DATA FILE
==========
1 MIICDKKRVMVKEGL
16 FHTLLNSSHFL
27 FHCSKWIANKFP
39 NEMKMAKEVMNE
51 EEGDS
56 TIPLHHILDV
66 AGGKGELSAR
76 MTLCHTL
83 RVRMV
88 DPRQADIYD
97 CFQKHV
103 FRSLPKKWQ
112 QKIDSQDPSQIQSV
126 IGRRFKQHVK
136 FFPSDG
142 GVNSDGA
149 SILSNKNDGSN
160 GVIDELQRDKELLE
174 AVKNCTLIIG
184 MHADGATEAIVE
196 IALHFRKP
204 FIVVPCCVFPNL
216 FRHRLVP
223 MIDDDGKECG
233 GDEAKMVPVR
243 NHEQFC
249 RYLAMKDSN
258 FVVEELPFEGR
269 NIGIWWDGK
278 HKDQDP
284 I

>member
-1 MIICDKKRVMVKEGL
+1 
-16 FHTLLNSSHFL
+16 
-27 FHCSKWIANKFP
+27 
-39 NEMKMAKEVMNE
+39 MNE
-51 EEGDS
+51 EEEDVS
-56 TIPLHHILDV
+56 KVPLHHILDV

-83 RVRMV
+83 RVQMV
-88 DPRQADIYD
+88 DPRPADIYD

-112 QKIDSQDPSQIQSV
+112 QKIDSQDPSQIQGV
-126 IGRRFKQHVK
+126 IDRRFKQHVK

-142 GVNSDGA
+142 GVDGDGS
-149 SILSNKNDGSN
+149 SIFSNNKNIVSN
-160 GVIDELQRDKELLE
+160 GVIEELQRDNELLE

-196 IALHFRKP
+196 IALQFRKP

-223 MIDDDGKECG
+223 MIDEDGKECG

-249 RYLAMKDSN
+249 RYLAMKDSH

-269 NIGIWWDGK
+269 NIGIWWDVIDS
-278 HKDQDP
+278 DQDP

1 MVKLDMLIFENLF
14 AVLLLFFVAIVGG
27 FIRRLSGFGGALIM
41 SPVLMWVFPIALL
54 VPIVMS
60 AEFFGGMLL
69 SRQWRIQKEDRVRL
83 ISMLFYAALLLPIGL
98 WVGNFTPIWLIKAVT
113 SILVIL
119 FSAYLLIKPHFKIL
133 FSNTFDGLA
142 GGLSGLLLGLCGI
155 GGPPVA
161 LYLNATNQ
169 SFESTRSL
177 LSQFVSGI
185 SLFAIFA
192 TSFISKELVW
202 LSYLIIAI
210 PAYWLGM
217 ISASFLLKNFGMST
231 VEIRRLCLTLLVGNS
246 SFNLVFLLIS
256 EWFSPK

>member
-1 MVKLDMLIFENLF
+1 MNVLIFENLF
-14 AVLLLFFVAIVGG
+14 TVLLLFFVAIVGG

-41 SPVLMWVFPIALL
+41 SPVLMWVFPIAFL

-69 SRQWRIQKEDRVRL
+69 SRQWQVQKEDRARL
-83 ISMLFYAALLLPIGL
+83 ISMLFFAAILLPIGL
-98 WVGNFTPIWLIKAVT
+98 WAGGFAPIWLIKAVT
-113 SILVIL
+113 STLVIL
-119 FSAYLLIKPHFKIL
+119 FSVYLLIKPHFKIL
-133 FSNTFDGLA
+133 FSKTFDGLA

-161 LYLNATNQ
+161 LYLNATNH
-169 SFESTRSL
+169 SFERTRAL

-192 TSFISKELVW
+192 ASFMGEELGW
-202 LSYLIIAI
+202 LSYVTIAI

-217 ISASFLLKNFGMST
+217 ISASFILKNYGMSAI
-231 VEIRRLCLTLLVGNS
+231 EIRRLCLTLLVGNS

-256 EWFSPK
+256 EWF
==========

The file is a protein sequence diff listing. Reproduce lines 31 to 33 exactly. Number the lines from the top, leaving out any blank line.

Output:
284 I

>member
-1 MIICDKKRVMVKEGL